190 Android applications have been removed by Google after a Russian anti-malware company, Dr.Web discovered malware in these apps and reported it to the management of Google.
The experts indicated that these 190 Android applications are infected with the malware known as Android.Click.95. This malware stays for six hours before actually starting its harmful actions. After six hours, the malware directs the user to a web page that shows fake warning messages. These messages warn the user that his smartphone is working slow and he should install another application to resolve this issue.
The user believes the message and installs the second application. After the installation of the second application, the user is redirected to another web page, which shows another fake warning, this time, the message says, “Your smartphone’s battery is draining very fast, click here to install an app to fix this issue”.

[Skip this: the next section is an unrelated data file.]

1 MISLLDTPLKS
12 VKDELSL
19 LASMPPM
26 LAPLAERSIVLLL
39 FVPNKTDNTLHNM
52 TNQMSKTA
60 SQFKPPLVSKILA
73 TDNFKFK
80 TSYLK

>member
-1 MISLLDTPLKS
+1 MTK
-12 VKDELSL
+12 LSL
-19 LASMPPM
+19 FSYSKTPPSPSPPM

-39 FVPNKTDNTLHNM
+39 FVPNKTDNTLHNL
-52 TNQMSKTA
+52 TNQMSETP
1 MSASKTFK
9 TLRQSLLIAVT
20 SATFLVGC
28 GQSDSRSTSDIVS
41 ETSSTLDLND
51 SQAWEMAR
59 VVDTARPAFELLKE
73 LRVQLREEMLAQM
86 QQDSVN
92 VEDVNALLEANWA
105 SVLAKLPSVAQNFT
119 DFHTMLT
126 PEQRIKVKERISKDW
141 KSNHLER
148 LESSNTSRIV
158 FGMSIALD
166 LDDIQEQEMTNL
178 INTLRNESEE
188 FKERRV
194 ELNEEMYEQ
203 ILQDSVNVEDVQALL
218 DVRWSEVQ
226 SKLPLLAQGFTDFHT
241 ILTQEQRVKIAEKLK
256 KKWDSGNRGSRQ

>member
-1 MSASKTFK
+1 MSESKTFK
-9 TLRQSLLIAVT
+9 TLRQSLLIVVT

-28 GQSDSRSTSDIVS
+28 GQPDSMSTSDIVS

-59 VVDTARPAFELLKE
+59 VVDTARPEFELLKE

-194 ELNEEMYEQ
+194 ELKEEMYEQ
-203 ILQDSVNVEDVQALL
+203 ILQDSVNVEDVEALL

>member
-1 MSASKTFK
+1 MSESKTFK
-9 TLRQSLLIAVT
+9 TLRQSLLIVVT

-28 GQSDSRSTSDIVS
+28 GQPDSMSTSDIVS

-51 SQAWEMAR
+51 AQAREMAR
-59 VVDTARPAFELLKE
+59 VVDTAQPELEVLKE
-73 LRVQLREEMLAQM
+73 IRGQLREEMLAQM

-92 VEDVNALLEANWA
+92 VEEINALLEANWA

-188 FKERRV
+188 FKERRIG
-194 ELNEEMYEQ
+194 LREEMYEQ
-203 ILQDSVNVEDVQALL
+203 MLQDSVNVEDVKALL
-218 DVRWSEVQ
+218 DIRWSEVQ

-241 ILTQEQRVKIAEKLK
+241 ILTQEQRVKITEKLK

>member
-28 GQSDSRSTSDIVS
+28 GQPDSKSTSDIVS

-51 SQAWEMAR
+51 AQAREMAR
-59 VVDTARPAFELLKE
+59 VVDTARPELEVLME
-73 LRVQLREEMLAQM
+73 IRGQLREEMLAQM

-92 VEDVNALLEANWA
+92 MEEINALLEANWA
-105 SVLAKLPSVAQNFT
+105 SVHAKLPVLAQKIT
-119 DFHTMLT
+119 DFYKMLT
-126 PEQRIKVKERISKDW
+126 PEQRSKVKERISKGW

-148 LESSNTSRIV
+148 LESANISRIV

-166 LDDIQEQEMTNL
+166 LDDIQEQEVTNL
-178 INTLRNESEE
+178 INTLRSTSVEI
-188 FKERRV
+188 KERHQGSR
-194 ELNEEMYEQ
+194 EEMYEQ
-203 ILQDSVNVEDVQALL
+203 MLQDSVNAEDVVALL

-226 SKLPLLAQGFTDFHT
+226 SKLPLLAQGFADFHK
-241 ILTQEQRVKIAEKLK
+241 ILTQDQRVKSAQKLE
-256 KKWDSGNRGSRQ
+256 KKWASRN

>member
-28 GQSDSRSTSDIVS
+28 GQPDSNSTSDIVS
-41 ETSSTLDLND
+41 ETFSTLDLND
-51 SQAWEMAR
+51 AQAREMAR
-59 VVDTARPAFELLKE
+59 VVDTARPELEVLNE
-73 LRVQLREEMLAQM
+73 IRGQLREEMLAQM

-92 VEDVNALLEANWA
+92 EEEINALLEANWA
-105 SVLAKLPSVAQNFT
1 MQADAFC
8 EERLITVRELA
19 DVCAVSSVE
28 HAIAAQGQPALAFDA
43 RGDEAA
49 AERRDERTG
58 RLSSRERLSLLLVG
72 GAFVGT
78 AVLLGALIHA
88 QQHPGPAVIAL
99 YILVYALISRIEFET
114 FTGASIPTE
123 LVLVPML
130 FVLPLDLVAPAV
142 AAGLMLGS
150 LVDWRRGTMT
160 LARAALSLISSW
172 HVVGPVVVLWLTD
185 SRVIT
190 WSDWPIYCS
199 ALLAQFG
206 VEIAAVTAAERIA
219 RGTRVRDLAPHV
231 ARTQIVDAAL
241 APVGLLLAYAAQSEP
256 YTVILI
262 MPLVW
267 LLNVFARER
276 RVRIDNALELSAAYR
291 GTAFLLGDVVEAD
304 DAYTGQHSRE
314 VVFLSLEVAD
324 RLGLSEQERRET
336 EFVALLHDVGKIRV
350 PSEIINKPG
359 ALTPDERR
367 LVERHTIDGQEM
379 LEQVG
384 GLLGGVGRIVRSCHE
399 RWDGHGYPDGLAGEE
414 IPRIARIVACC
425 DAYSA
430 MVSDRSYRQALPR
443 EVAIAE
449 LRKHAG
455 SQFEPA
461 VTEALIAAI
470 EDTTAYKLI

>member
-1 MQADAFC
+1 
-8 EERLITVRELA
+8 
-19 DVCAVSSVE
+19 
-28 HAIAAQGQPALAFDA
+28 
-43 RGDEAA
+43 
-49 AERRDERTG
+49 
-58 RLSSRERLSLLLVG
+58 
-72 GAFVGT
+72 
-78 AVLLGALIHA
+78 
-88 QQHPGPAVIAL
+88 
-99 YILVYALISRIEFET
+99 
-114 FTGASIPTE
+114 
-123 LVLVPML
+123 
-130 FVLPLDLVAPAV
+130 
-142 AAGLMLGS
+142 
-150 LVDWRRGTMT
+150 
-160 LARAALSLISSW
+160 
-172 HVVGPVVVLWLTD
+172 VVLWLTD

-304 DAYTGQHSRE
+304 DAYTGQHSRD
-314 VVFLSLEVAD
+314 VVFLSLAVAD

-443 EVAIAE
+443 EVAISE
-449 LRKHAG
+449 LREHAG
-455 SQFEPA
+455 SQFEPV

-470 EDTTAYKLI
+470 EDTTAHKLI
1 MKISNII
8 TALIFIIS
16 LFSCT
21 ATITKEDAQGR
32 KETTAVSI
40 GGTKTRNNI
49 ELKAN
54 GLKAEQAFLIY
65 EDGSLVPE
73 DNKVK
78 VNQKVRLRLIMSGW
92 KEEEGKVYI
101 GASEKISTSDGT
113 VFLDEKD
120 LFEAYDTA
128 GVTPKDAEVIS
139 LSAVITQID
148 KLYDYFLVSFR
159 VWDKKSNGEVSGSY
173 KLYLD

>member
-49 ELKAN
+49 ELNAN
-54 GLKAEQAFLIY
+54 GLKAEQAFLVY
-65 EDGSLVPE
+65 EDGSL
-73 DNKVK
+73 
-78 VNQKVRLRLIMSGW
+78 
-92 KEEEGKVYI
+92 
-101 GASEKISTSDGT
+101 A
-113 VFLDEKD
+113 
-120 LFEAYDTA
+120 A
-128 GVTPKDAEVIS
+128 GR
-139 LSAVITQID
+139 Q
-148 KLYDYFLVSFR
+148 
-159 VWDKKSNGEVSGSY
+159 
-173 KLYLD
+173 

These fraudulent messages continue to appear one after another and the user is always forced to install more applications to resolve the “issues”.
Every time the user installs an app, the hackers receive the interest. Because the applications are actually the advertisements. As soon as the user clicks the installation link, cybercriminals receive some cash online. The hackers are using Android.Click.95 malware to make a financial gain.
Dr.Web revealed that the Android applications that were found infected included the horoscope apps, dream-books, life advice, jokes, and similar other applications. The usernames of the people who uploaded these applications are allnidiv, malnu3a, mulache, Lohari, Kisjhka, and PolkaPola.
McAfee also found a similar malware recently in some of the applications available on the Play Store.
Fortunately, Google has taken an action and removed all the 190 Android applications that were found infected with the malware called Android.Click.95. The company has also banned the accounts of the hackers who uploaded these apps. However, there is a chance that the fraudsters will again upload similar applications from a new account.